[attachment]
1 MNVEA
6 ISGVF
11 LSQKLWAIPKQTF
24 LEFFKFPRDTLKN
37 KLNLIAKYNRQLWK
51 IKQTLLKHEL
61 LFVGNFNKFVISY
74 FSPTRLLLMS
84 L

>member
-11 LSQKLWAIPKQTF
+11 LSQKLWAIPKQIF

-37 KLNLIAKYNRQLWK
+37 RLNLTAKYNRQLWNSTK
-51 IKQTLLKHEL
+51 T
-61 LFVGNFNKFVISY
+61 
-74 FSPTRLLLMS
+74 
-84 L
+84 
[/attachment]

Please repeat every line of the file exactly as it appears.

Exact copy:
1 MNVEA
6 ISGVF
11 LSQKLWAIPKQTF
24 LEFFKFPRDTLKN
37 KLNLIAKYNRQLWK
51 IKQTLLKHEL
61 LFVGNFNKFVISY
74 FSPTRLLLMS
84 L

>member
-11 LSQKLWAIPKQTF
+11 LSQKLWAIPKQIF

-37 KLNLIAKYNRQLWK
+37 RLNLTAKYNRQLWNSTK
-51 IKQTLLKHEL
+51 T
-61 LFVGNFNKFVISY
+61 
-74 FSPTRLLLMS
+74 
-84 L
+84 